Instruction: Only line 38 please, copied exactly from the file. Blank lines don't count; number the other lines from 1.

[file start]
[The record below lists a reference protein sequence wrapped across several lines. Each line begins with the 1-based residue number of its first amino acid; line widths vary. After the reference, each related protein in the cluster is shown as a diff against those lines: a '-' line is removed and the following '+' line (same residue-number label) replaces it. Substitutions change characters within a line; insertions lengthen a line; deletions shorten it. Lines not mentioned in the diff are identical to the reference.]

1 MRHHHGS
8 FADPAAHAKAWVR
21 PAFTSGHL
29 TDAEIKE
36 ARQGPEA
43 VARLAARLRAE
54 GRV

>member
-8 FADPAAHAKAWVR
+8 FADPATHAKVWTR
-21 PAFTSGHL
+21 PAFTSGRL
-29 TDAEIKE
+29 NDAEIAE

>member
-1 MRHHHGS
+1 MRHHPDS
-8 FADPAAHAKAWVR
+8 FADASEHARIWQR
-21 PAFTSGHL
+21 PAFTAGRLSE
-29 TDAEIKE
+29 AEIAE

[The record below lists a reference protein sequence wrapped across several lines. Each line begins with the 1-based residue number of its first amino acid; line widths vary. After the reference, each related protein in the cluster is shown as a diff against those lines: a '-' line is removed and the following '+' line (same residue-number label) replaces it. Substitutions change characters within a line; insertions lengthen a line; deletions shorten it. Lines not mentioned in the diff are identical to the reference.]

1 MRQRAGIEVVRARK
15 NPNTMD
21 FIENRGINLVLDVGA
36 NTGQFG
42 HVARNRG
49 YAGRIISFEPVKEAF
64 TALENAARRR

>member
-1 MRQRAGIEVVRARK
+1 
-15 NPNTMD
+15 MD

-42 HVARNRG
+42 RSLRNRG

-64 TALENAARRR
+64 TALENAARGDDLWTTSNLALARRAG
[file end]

-42 HVARNRG